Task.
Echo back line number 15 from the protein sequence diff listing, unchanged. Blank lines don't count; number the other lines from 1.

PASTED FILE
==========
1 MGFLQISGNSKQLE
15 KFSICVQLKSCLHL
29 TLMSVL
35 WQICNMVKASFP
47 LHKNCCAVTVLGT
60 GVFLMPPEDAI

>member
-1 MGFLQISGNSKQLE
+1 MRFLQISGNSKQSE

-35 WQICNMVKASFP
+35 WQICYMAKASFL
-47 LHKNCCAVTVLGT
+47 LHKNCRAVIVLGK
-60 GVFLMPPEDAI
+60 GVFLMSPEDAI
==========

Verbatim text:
+60 GVFLMSPEDAI